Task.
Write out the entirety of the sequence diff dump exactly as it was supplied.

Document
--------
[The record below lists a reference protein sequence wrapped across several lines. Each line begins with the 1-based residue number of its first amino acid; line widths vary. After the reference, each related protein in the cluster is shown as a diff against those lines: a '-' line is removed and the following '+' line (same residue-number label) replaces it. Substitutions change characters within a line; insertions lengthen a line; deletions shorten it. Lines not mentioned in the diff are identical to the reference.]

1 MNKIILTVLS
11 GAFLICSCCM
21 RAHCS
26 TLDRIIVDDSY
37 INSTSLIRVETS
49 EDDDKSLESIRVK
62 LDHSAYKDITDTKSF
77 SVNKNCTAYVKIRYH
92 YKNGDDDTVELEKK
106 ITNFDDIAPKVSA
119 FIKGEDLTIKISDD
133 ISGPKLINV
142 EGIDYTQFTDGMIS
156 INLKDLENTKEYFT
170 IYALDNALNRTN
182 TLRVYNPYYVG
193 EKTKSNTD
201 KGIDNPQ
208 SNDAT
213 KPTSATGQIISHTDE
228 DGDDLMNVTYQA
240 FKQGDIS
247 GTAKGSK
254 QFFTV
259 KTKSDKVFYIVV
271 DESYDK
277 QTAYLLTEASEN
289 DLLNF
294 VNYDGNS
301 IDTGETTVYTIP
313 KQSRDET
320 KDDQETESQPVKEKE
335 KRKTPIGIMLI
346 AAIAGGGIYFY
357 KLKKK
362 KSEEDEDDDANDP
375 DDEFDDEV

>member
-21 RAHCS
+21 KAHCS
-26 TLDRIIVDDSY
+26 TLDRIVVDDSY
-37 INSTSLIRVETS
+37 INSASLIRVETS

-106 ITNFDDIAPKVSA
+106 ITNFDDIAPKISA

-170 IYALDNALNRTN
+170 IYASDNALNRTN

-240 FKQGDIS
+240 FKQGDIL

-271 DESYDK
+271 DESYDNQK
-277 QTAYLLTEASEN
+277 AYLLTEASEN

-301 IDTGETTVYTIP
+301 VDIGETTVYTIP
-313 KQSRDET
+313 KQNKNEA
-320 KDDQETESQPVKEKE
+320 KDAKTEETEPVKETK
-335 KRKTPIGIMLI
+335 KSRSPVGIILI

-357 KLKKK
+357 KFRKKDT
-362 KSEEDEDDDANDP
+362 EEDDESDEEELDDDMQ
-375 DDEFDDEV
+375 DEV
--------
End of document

[The record below lists a reference protein sequence wrapped across several lines. Each line begins with the 1-based residue number of its first amino acid; line widths vary. After the reference, each related protein in the cluster is shown as a diff against those lines: a '-' line is removed and the following '+' line (same residue-number label) replaces it. Substitutions change characters within a line; insertions lengthen a line; deletions shorten it. Lines not mentioned in the diff are identical to the reference.]

1 MNKIILTVLS
11 GAFLICSCCM
21 RAHCS
26 TLDRIIVDDSY
37 INSTSLIRVETS
49 EDDDKSLESIRVK
62 LDHSAYKDITDTKSF
77 SVNKNCTAYVKIRYH
92 YKNGDDDTVELEKK
106 ITNFDDIAPKVSA
119 FIKGEDLTIKISDD
133 ISGPKLINV
142 EGIDYTQFTDGMIS
156 INLKDLENTKEYFT
170 IYALDNALNRTN
182 TLRVYNPYYVG
193 EKTKSNTD
201 KGIDNPQ
208 SNDAT
213 KPTSATGQIISHTDE
228 DGDDLMNVTYQA
240 FKQGDIS
247 GTAKGSK
254 QFFTV
259 KTKSDKVFYIVV
271 DESYDK
277 QTAYLLTEASEN
289 DLLNF
294 VNYDGNS
301 IDTGETTVYTIP
313 KQSRDET
320 KDDQETESQPVKEKE
335 KRKTPIGIMLI
346 AAIAGGGIYFY
357 KLKKK
362 KSEEDEDDDANDP
375 DDEFDDEV

>member
-21 RAHCS
+21 KAHCS
-26 TLDRIIVDDSY
+26 TLDRIVVDDSY
-37 INSTSLIRVETS
+37 INSASLIRVETS

-106 ITNFDDIAPKVSA
+106 ITNFDDIAPKISA

-170 IYALDNALNRTN
+170 IYASDNALNRTN

-240 FKQGDIS
+240 FKQGDIL

-271 DESYDK
+271 DESYDNQK
-277 QTAYLLTEASEN
+277 AYLLTEASEN

-301 IDTGETTVYTIP
+301 VDIGETTVYTIP
-313 KQSRDET
+313 KQNKNEA
-320 KDDQETESQPVKEKE
+320 KDAKTEETEPVKETK
-335 KRKTPIGIMLI
+335 KSRSPVGIILI

-357 KLKKK
+357 KFRKKDT
-362 KSEEDEDDDANDP
+362 EEDDESDEEELDDDMQ
-375 DDEFDDEV
+375 DEV